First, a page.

If you are facing a second offense DUI, be sure to consult with a Los Angeles DUI lawyer. Their experience and knowledge can result in the skillful negotiation and argument that will ensure your sentence is on the lower end of the spectrum. There is potential jail time involved with these types of cases and it is necessary to give yourself the best fighting chance!

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If you are stopped for suspicion of driving under the influence, you may potentially be facing a DUI conviction. There are certain elements that must be proven by Prosecutors beyond a reasonable doubt before a person can be convicted. They must show that the driver was driving at the time they were stopped, and they were intoxicated. Both elements must be present prior to a conviction being made.

There are also additional elements that can work to enhance a conviction. This means that you may be facing additional sentencing if one of these elements are found to be present in your case. An example of such enhancements, is if there is a high blood alcohol content, or if the driver is speeding. One of the elements that can cause a driver to face additional sentencing is if there are minors present in the vehicle when the driver is stopped for suspicion of a DUI.

Like all other offenses, the sentence will increase with the number of times the offense occurs. This also means that you could possibly be facing additional sentencing, on top of the DUI sentence.

If it is your first offense for a DUI, and there are one or more minors in the vehicle, you could be facing 48 continuous hours in jail and no stay of your sentence. If it is your second DUI offense, then you are facing an additional 10 days in jail, and no stay of your sentence. If it is your third DUI offense, then you are facing 30 days in jail with no stay. And if it is your fourth or more, then you are facing 90 days in jail with no stay on the sentence.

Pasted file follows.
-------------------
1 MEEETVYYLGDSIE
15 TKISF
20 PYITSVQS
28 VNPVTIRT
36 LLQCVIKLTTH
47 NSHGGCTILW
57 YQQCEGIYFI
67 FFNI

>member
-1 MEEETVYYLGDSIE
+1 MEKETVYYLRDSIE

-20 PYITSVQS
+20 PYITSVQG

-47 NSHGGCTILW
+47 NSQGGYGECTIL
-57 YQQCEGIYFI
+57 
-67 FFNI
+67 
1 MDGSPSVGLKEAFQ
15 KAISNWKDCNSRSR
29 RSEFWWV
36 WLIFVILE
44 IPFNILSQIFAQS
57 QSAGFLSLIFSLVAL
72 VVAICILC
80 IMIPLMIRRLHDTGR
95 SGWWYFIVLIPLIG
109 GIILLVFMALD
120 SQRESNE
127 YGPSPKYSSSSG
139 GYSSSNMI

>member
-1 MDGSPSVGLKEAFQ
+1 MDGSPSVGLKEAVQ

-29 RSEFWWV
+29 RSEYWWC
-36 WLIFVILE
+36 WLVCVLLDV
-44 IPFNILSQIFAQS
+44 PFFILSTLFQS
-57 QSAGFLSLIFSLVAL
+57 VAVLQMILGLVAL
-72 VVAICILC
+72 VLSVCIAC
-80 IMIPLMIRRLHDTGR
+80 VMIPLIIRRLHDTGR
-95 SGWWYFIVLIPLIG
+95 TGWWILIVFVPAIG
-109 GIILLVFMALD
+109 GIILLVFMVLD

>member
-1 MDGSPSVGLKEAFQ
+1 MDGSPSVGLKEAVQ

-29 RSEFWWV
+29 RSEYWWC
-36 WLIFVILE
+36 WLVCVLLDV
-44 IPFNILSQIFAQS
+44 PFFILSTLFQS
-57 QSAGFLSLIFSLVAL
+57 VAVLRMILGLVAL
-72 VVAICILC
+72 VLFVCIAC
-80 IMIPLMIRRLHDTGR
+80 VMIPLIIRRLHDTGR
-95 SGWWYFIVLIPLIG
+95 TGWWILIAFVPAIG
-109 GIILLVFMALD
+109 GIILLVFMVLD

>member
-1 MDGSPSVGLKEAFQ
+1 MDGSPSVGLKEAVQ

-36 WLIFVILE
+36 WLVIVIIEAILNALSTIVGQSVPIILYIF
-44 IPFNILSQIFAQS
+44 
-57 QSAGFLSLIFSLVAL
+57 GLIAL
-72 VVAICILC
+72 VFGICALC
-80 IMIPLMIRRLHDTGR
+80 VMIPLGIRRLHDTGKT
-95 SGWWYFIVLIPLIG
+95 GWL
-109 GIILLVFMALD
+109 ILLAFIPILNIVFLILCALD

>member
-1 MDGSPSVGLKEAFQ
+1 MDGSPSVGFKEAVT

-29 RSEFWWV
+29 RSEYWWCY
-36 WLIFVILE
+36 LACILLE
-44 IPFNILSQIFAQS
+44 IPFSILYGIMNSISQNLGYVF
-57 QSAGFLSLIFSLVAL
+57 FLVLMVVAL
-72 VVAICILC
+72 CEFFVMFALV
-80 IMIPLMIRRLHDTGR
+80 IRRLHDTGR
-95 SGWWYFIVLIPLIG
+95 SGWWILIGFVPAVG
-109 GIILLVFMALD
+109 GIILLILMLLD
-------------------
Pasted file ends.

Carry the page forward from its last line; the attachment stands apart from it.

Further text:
Let’s consider an example to better explain how sentencing works. David is driving his kids home from a barbeque. He has had a few beers at the barbeque but feels that he is able to drive. When he is pulled over, he blows a .12 in the alcohol screening test. He has also been convicted of a DUI three years ago. He appears in court and accepts a plea bargain pleading guilty to the DUI. He is sentenced to three years summary probation, community service, alcohol rehabilitation, a fine, and 60 days in jail.

Because David had his children in the car, he will also be facing an additional 10 days in jail, on top of the 60 days he will be serving for the DUI.

If you are facing a DUI, and have had minors in the vehicle, your case can get messy very quickly. It is highly advisable that you contact a Los Angeles DUI Lawyer as soon as possible and speak to a professional about your possible arguments and defenses.

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DUI’s are common charges that people all over Southern California face. It is a growing concern, and not all drivers are stopped lawfully, or legitimately. Torrance, being an active, and lively area, there is a consistent concern for DUIs. If you have been arrested for suspicion of driving under the influence in Torrance, it is a good idea to consult with a Los Angeles DUI attorney as soon as possible.

If this is your first time contacting an attorney, this post will help guide you through the basic steps of the process.

Consultation:

First you want to contact an attorney that is experienced and has practiced criminal law in Torrance for at least ten years. This attorney will know the clerks, the deputies, the prosecutors and the Judges. This helps because the Judge will know the attorney and their excellent reputation. The prosecutors will be more likely to work with the attorney ,whether it is to produce discovery, provide information or offer a reasonable plea bargain. Furthermore, the attorney will be able to access information that they need much sooner than others who do not have direct numbers or contact information.

Ask if the attorney will charge a consultation fee. It is not always necessary to have to pay a fee with an attorney before hiring them. Speaking to the attorney can also give you a good feeling as to how the attorney works, their knowledge and experience. This can make a big difference when it comes to representation of your case.